As with all other innovations and changes in pedagogy, it will be some time before the cumulative effects of electronic media and Web-based teaching and learning can be assessed more conclusively. We are--as we always seem to be with regard to technology--living in changing times. My advice is to be prudent--not in the connotative sense of delay but dennotatively: to avoid undesired consequences. I don't think prudence amounts to what I hear too often from my colleagues: "I'm waiting for more user friendly software." "Where's the compelling research that equates online teaching with good teaching?" "I just don't have time to learn these new technologies." "It's just too much like computer programming, and that's not what I do." "I want my students reading books, not surfing the Web." And, finally: "This may be well and good for you young people, but I don't see any point to it."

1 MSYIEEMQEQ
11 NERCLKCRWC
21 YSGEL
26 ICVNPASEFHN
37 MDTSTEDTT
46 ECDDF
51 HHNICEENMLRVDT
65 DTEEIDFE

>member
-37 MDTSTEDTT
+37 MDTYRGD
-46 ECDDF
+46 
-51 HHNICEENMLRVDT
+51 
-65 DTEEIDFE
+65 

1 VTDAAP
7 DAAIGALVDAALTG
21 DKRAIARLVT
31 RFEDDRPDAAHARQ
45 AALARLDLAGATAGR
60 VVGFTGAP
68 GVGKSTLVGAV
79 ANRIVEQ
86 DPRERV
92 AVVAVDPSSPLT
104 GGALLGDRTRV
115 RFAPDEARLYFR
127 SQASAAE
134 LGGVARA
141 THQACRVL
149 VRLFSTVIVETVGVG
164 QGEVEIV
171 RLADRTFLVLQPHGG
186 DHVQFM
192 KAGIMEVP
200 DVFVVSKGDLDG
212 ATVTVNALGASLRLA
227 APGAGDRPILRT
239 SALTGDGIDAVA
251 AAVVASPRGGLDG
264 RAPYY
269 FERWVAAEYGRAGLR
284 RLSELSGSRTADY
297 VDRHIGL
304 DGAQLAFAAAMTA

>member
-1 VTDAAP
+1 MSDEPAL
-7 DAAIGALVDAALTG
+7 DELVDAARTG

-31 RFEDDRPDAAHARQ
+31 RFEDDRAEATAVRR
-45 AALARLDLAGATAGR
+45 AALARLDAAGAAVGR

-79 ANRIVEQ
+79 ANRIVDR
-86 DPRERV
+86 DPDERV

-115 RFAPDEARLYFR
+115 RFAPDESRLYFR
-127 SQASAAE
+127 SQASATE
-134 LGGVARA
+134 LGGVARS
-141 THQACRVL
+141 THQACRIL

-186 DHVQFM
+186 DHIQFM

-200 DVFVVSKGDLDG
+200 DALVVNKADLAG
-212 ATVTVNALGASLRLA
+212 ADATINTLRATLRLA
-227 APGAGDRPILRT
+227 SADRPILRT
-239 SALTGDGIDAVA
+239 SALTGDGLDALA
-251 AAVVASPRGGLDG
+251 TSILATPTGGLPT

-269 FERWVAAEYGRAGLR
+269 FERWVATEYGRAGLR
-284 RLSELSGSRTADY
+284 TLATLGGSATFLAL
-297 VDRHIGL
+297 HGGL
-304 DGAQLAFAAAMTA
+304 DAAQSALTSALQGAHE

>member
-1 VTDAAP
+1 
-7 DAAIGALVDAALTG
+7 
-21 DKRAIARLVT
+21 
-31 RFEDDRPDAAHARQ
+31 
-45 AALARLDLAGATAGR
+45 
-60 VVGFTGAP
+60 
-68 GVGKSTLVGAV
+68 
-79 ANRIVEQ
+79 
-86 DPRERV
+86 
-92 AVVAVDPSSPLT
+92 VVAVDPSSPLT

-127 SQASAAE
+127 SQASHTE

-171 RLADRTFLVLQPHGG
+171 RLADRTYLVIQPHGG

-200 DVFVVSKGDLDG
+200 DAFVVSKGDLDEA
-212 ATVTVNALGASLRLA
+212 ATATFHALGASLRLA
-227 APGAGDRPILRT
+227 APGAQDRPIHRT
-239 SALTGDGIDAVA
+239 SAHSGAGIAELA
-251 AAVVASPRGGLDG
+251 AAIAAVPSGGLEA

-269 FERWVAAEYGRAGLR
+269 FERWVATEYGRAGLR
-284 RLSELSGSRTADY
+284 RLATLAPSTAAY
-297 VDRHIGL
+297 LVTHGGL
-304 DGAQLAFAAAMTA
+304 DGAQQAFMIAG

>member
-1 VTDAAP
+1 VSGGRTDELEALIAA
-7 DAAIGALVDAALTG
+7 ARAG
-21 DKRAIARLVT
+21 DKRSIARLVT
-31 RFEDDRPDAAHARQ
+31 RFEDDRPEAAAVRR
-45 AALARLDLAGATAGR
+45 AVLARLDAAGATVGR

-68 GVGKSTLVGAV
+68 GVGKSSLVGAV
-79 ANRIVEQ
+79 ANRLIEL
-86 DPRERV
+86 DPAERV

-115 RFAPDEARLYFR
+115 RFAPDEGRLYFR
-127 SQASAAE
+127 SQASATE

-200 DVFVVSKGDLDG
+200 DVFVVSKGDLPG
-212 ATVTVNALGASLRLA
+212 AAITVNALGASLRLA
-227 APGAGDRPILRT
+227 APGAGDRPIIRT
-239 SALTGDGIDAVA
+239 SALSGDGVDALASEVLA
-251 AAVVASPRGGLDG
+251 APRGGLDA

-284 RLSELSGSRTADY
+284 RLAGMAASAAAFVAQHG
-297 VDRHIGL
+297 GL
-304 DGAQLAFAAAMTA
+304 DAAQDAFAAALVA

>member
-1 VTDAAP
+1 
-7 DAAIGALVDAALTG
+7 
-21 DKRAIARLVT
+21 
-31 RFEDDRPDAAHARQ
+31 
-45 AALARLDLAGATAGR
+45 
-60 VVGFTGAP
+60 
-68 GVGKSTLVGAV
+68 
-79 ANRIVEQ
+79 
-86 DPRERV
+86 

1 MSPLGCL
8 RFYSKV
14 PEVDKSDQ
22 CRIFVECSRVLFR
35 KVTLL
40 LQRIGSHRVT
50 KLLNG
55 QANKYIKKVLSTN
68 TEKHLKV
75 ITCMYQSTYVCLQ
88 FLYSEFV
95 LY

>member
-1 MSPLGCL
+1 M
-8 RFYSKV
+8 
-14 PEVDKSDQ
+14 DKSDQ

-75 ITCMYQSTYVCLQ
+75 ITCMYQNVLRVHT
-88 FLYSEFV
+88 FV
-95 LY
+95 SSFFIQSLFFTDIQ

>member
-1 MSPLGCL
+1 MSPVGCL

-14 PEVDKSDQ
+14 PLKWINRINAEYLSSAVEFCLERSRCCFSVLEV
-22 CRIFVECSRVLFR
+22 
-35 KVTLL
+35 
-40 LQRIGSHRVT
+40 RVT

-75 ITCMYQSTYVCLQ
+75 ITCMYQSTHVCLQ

To all of these I simply must respond (and not without some measure of sympathy): The day you wait for computer and telecommunications technologies to plateau or stabilize or for the research to amass and inform your pedagogical direction, you may find yourself getting hopelessly behind. The minute you give in to the constraints on your time and refuse to re-examine your priorities in light of coming generations, you may find yourself slipping professionally: students avoid you, colleagues ignore you. And the year you deliberately disregard the Web's instructional potential and declare yourself "too old" to go online, you may find yourself out of a job, if not with a job that, in this period of downsizing and automation, holds little in the way of its original attraction. I think we are rapidly approaching yet another point in time wherein we can choose to re-think, revitalize and reconstitute the discipline of English, or we can choose to let it to slip further from us, becoming ever more fragmented, isolated and diminished. It is my hope that the digital word can help to re-write the history of what many in English are calling the "dysfunctional relationship between literature and composition" (Schneider A14). Like no other media, hypermedia illustrates as it facilitates the interactive nature between reading and writing; it reminds us every time we navigate the Web, every time we "click" on an underscored, highlighted word of hypertext, that writing and reading are inextricably linked. It helps us understand and appreciate all over again the importance of the interrelationship between language, composition and literature.